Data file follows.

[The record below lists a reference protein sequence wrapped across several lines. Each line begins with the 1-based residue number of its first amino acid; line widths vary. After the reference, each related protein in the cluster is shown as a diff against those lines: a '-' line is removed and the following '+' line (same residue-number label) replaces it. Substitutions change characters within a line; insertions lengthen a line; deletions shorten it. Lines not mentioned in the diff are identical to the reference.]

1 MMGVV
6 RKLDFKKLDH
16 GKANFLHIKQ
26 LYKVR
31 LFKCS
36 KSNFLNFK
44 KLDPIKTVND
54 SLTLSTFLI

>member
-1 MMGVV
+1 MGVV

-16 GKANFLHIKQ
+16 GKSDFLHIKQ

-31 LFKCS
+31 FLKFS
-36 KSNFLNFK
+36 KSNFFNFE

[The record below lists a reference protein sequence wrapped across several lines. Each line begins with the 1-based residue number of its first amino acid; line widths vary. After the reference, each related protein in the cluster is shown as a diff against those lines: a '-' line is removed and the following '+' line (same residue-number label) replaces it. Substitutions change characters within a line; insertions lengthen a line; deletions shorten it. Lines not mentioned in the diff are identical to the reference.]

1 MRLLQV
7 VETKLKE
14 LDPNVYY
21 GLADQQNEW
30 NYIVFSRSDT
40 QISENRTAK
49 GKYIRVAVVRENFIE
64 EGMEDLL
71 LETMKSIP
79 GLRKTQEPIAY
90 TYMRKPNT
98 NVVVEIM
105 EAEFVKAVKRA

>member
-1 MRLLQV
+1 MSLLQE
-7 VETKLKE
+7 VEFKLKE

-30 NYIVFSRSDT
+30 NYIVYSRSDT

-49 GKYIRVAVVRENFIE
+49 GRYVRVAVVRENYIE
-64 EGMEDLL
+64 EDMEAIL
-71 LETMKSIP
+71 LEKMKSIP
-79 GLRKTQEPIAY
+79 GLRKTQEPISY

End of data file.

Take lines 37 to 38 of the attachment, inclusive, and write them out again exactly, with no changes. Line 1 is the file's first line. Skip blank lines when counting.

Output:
+7 VEFKLKE

-30 NYIVFSRSDT